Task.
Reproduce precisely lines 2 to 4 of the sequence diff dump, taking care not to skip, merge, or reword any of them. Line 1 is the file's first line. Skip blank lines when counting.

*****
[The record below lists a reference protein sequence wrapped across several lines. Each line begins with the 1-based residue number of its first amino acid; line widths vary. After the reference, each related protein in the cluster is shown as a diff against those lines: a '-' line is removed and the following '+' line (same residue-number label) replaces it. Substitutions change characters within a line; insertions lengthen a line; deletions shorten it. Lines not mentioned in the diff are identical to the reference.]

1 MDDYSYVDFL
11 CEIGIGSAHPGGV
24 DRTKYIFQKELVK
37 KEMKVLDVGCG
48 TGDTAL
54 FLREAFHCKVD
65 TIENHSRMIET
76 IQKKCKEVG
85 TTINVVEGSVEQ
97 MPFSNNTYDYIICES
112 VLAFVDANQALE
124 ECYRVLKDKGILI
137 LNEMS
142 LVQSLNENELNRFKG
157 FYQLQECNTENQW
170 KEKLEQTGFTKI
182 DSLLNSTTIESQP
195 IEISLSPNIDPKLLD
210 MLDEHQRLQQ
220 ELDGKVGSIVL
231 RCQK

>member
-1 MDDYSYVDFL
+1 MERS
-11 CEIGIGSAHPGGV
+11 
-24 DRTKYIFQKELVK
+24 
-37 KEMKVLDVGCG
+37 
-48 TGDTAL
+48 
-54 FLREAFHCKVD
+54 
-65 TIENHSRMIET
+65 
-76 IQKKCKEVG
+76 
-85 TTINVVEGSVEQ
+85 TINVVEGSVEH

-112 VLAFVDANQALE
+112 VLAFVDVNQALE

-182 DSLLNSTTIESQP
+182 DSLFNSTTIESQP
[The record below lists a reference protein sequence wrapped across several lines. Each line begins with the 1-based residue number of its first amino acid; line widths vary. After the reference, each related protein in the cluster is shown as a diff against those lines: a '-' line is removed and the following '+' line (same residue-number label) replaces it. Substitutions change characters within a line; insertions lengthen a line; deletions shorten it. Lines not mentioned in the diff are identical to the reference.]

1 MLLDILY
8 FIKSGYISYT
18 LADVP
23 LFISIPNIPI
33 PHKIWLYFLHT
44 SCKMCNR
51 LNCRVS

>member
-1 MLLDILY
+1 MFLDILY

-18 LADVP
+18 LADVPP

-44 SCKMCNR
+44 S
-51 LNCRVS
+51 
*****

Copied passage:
1 MDDYSYVDFL
11 CEIGIGSAHPGGV
24 DRTKYIFQKELVK